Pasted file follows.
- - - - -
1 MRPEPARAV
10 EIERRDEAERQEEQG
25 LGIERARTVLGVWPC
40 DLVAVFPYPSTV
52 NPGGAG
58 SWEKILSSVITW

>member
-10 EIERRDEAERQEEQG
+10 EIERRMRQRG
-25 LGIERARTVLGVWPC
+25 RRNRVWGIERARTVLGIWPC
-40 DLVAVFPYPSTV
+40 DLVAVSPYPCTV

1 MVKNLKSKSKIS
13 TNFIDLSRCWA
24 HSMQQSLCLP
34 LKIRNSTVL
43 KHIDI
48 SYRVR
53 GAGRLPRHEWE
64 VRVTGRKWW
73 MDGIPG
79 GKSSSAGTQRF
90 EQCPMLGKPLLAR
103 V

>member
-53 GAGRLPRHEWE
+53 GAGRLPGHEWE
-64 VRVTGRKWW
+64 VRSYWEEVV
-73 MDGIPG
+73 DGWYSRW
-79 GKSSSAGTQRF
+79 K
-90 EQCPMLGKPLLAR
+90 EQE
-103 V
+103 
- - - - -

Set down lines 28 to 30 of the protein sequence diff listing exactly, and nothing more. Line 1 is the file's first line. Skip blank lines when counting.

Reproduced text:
+53 GAGRLPGHEWE
-64 VRVTGRKWW
+64 VRSYWEEVV